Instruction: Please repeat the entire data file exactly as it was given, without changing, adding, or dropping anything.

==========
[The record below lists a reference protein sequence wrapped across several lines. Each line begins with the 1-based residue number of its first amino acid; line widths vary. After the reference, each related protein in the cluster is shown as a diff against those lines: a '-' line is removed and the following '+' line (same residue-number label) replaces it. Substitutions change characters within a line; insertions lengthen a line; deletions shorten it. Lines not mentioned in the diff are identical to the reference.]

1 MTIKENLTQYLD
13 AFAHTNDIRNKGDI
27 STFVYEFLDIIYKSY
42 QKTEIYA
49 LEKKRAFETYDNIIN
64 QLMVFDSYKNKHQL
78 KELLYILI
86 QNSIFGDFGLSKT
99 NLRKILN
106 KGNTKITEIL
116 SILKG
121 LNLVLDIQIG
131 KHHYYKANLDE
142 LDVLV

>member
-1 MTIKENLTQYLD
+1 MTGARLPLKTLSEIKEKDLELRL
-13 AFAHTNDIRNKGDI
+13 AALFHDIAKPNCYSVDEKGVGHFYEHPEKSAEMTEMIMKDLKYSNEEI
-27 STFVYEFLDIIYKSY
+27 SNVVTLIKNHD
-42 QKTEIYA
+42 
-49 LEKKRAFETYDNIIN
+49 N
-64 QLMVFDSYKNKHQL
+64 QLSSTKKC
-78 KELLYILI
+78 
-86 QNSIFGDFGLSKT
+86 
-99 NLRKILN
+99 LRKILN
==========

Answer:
[The record below lists a reference protein sequence wrapped across several lines. Each line begins with the 1-based residue number of its first amino acid; line widths vary. After the reference, each related protein in the cluster is shown as a diff against those lines: a '-' line is removed and the following '+' line (same residue-number label) replaces it. Substitutions change characters within a line; insertions lengthen a line; deletions shorten it. Lines not mentioned in the diff are identical to the reference.]

1 MTIKENLTQYLD
13 AFAHTNDIRNKGDI
27 STFVYEFLDIIYKSY
42 QKTEIYA
49 LEKKRAFETYDNIIN
64 QLMVFDSYKNKHQL
78 KELLYILI
86 QNSIFGDFGLSKT
99 NLRKILN
106 KGNTKITEIL
116 SILKG
121 LNLVLDIQIG
131 KHHYYKANLDE
142 LDVLV

>member
-1 MTIKENLTQYLD
+1 MTGARLPLKTLSEIKEKDLELRL
-13 AFAHTNDIRNKGDI
+13 AALFHDIAKPNCYSVDEKGVGHFYEHPEKSAEMTEMIMKDLKYSNEEI
-27 STFVYEFLDIIYKSY
+27 SNVVTLIKNHD
-42 QKTEIYA
+42 
-49 LEKKRAFETYDNIIN
+49 N
-64 QLMVFDSYKNKHQL
+64 QLSSTKKC
-78 KELLYILI
+78 
-86 QNSIFGDFGLSKT
+86 
-99 NLRKILN
+99 LRKILN